Natural Dyeing 101

Last Sunday, I hosted a Medieval Fiber Arts day, where we explored tablet weaving and natural dyeing. Since many people have asked about the dyeing, I am providing some directions and notes for your use.

While there are numerous dyestuffs you can experiment with, I strongly recommend starting out with red cabbage. It is a cheap dyestuff, and with a few products found in your kitchen, you can modify the dyebath into a range of colors.

Embroidery threads dyed with black walnuts (the brown threads) and red cabbage (the purple, blue and green threads)

Embroidery threads dyed with black walnuts (the brown threads) and red cabbage (the purple, blue and green threads)


  • Alum (optional – available through many online suppliers)
  • Cream of tartar (only if using Potassium Aluminum Sulfate)
  • Red cabbage
  • Water (if you have a lot of chemicals or minerals in your water, you can purchase water, just avoid distilled water)
  • White vinegar
  • Baking soda
  • A non-reactive pot (aluminum is fine)
  • A non-reactive stirring implement (a wooden or aluminum spoon just for dyeing)
  • Fibers – fabric or yarn to be dyed (we used silk embroidery thread and bleach cotton muslin)

Dyestuff – the product used to create the dye
Mordant – a substance or chemical that is used to help fix the dye to the material; they type of mordant determines when in the process it is used
Modifier – a substance or chemical that is used to adjust the pH of the dyebath, changing the color of the dyebath or improving the fiber’s reception of the dye (silk and wool often dye better in acidic dyebaths, whereas cotton and linen dye better in alkaline dyebaths)


To mordant:
Red cabbage will dye fibers without adding a mordant, but the final color will not be as strong. Alum (Aluminum Sulfate or Potassium Aluminum Sulfate) is a good mordant to start with, because it can easily be obtained through many online dyeing suppliers, and because it usually has little to no effect on the color for most dyestuffs. (Note: If you are using Potassium Aluminum Sulfate, increase the amount of alum slightly and add one-third as much cream of tartar.)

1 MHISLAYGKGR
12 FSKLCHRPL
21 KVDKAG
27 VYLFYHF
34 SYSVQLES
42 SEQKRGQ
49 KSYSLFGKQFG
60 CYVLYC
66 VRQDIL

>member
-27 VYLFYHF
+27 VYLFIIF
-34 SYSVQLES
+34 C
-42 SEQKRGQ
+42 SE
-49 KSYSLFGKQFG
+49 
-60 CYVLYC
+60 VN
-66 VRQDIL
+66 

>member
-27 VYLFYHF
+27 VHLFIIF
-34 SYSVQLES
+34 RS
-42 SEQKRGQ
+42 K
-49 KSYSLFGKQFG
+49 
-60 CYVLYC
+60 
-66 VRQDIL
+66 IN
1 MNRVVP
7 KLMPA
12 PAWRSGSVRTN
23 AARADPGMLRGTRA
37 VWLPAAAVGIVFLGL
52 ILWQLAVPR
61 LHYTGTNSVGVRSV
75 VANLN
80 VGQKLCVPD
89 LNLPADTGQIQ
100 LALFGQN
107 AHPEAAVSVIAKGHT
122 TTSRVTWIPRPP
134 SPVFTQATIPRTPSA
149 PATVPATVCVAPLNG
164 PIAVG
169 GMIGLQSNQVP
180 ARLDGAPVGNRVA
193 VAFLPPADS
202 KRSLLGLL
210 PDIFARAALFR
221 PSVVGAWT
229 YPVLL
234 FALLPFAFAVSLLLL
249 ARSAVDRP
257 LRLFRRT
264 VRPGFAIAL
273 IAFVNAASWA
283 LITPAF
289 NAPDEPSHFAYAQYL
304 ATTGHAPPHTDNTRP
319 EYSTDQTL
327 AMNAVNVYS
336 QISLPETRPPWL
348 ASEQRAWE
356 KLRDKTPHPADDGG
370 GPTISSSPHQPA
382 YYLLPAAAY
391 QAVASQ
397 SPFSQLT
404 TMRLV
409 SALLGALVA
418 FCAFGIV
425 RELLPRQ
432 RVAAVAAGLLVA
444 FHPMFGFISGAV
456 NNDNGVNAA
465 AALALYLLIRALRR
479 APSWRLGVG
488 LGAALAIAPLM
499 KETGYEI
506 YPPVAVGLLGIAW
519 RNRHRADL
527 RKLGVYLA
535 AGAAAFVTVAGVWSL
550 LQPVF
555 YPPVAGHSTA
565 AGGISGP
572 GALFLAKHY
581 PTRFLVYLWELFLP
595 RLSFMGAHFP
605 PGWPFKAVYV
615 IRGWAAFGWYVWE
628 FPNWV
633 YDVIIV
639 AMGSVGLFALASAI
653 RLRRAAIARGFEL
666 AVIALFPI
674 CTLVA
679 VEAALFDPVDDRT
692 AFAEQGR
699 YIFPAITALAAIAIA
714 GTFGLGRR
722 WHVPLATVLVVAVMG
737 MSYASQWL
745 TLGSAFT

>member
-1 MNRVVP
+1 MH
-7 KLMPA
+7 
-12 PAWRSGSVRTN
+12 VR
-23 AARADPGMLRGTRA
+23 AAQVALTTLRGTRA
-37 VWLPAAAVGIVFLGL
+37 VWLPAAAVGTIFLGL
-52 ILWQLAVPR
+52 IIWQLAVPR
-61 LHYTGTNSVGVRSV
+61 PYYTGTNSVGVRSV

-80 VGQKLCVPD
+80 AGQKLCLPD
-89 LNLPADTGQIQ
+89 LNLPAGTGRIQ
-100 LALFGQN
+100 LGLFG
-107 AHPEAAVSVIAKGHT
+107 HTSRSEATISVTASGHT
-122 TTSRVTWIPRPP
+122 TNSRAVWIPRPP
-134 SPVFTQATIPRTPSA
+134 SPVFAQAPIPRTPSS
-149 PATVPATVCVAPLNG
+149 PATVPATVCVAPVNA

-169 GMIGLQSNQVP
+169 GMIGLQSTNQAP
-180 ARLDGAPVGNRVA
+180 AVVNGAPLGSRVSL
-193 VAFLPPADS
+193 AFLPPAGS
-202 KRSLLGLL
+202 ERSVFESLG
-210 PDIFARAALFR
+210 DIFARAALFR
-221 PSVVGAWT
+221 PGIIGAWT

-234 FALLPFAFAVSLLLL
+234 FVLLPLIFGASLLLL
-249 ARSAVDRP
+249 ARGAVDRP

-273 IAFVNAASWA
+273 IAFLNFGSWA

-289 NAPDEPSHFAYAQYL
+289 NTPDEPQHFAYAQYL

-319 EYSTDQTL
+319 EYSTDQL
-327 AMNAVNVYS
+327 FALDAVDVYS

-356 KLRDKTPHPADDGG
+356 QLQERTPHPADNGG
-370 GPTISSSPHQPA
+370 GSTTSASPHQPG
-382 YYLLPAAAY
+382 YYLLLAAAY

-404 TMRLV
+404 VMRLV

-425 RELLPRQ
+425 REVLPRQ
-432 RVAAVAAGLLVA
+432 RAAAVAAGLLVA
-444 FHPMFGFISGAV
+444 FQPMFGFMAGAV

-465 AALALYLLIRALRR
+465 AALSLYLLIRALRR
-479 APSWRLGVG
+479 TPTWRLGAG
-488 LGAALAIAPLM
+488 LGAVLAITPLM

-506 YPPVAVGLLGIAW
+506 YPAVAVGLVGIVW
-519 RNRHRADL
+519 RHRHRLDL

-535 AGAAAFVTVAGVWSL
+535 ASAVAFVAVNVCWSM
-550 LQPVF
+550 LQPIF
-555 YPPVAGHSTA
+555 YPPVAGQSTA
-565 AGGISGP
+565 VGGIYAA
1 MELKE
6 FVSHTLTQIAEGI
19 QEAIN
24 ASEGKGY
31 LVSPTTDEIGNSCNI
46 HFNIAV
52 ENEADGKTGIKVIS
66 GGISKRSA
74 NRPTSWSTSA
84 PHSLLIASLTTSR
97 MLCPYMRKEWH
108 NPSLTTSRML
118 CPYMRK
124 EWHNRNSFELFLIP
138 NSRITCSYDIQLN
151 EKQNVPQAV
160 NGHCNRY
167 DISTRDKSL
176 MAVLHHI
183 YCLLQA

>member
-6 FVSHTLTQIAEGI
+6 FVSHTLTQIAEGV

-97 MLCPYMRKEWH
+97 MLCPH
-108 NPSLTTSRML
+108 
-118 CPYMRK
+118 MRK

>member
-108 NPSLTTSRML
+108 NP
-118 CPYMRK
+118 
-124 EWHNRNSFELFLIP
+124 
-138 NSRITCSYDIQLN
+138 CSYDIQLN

First, wet your fibers. Adding the fibers while dry can cause them to take the mordant or dye unevenly. Then, fill your pot with enough water for the fibers to float freely in. For every gallon of water, dissolve 3-6 tablespoons of alum into the water. Bring the water to a low simmer. Add the wet fibers and simmer for about an hour. Remove and drain the fibers. Adding the fibers to the dyebath without allowing them to dry results in a stronger final color.

To make the dyebath:
Chop the red cabbage very coarsely and add it to the pot. Cover with water and boil for an hour. Strain the cabbage, saving the liquid and discarding the cabbage. (Alternatively, you can remove as much of the cabbage as possible from the pot and go on to dye directly in this pot, but you will inevitably end up with bits of cabbage stuck on or into your fibers.)

Pour the dyebath into the pot. If necessary, you can add more water until there is enough water for the fibers to float freely in, but adding too much water can significantly dilute the dyebath, resulting in paler colors. Bring the dyebath back to a simmer and then take it off the heat.

Modifying the dyebath:
To obtain blue dye, use the dyebath without any modifiers.
To obtain a purple dye, add white vinegar until the water begins to turn purplish-pink.
To obtain a green dye, dissolve baking soda into the dyebath until the water begins to turn teal.

To dye the fibers:
Wet the fibers again if they have dried, then add the wet fibers to the dyebath. The longer the fibers soak, the deep the color will be, but the colors do not become intense, bright colors like modern synthetic dyes.

One you have finished soaking the fibers, rinse them thoroughly, until the water runs clear again. The dye can be set with salts or Synthrapol, but for red cabbage this is usually unnecessary.

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